Quebec City – Adult daughters caring for a parent recovering from stroke are more prone to depression than sons, Marina Bastawrous today told the Canadian Stroke Congress, co-hosted by the Canadian Stroke Network, the Heart and Stroke Foundation, and the Canadian Stroke Consortium.
Caring for a parent who has experienced a stroke results in a dramatic shift from the usual parent-child relationship. "Stroke can be particularly challenging for families," says Bastawrous, a masters candidate at the University of Toronto. "Taking care of elderly parents can bring out family strengths and family weaknesses."
The adult child-to-parent bond can result in excellent care when a senior has a stroke. But not always, she says.
The study found that close and secure relationships with parents predicted better mental health and greater satisfaction in adult child caregivers.
"But strained relationships before or following the stroke increases depression in daughters," she says. "If the relationship between a parent and adult daughter is already strained, a stroke can make things even worse."
The quality of relationships both before and after the stroke had an equally important influence on wellbeing.
The study found that adult daughters placed greater importance on family relationships than sons and, in turn, were more negatively impacted by poor relationships with their parent.
"When a parent has a stroke, adult children often become their primary caregivers," says Heart and Stroke Foundation spokesperson Dr. Michael Hill. "It's important that as part of the recovery process we examine their experiences because they are obviously vital to the ongoing care of the stroke patient."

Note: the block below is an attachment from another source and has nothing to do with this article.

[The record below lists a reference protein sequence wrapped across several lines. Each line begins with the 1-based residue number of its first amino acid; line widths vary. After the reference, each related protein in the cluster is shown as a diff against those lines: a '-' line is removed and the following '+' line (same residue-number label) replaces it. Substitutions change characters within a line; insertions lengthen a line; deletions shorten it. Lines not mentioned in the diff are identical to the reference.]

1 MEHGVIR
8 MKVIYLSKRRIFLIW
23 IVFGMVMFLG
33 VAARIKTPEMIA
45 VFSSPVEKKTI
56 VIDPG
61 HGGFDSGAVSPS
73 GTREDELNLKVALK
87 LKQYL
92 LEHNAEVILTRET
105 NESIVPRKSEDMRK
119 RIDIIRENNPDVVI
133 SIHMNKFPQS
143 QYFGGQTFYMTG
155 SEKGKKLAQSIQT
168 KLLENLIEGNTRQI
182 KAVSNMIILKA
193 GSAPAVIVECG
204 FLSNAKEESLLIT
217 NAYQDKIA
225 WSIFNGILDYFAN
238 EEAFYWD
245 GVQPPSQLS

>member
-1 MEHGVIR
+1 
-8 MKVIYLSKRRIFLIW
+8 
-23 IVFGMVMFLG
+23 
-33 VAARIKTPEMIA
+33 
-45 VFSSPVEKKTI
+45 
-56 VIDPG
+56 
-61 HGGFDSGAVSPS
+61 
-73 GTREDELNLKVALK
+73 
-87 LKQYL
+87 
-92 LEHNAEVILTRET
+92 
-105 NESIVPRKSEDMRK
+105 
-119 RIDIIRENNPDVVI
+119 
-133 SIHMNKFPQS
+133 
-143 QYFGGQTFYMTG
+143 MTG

Sandwich generation spread too thin
Study co-author Dr. Jill Cameron says adult children providing stroke care for their parents need help and they need it now.
"Adult children are stroke care's forgotten generation," she says. "We can't afford to leave them behind."
Sixty two percent of stroke caregivers are adult children. Yet stroke care interventions are overwhelmingly designed for spouses.
This imbalance must be addressed, says Dr. Cameron. "We need to make better use of financial resources to enhance the support provided to this growing population of caregivers."
She notes that adult children caregivers need to balance the challenges of professional life, family life, and the added responsibility of taking on the care of somebody post-stroke. "Caregivers need more support," she says. "They aren't trained but their role is essential."
To remove some of the strain − financial and emotional − innovative thinking is required.
"Our healthcare system is not sustainable in the face of rising costs," says Dr. Cameron. "We need to plan."
Here's what Dr. Cameron envisions as part of this plan:
Statements and conclusions of study authors are solely those of the study authors and do not necessarily reflect Foundation or CSN policy or position. The Heart and Stroke Foundation of Canada and the Canadian Stroke Network make no representation or warranty as to their accuracy or reliability.
The Canadian Stroke Network (canadianstrokenetwork.ca) includes more than 100 of Canada's leading scientists and clinicians from 24 universities who work collaboratively on various aspects of stroke. The network, which is headquartered at the University of Ottawa, also includes partners from industry, the non-profit sector, provincial and federal governments. The Canadian Stroke Network, one of Canada's Networks of Centres of Excellence, is committed to reducing the physical, social and economic impact of stroke on the lives of individual Canadians and on society as a whole.
The Heart and Stroke Foundation (heartandstroke.ca), a volunteer-based health charity, leads in eliminating heart disease and stroke and reducing their impact through the advancement of research and its application, the promotion of healthy living, and advocacy.
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